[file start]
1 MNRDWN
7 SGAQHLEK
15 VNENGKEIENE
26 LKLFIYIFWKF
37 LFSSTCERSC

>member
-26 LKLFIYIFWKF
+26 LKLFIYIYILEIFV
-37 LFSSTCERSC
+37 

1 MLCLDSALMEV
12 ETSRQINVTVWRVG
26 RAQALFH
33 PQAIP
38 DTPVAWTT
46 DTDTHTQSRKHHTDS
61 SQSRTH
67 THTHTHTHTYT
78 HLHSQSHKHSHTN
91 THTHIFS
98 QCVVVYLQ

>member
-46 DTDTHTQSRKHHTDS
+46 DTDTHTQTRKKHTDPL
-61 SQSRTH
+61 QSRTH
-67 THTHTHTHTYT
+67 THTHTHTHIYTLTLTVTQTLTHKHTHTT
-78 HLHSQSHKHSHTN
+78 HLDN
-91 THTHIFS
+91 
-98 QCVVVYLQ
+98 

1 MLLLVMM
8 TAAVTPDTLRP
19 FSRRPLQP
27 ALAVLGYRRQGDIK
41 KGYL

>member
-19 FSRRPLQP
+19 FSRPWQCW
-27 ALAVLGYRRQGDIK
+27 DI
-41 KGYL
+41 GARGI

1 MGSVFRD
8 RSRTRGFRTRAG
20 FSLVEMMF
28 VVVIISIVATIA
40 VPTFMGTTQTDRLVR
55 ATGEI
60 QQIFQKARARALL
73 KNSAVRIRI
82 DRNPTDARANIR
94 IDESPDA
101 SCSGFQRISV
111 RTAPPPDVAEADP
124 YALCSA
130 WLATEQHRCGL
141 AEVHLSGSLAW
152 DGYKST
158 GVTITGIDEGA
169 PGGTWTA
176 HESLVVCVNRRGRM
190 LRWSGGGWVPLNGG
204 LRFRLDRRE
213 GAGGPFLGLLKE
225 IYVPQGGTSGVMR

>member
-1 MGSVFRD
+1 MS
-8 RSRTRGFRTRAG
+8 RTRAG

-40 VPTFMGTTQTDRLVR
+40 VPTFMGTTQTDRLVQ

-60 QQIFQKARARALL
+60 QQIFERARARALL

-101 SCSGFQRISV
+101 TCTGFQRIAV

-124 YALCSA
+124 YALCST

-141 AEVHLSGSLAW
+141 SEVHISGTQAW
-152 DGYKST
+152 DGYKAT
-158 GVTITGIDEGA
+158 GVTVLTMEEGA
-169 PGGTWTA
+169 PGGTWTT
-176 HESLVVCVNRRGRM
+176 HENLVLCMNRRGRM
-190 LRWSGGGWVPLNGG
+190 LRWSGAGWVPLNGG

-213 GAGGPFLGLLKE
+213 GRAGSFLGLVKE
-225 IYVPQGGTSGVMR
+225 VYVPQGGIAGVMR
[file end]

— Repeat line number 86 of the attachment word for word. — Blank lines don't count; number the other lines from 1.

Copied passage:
+152 DGYKAT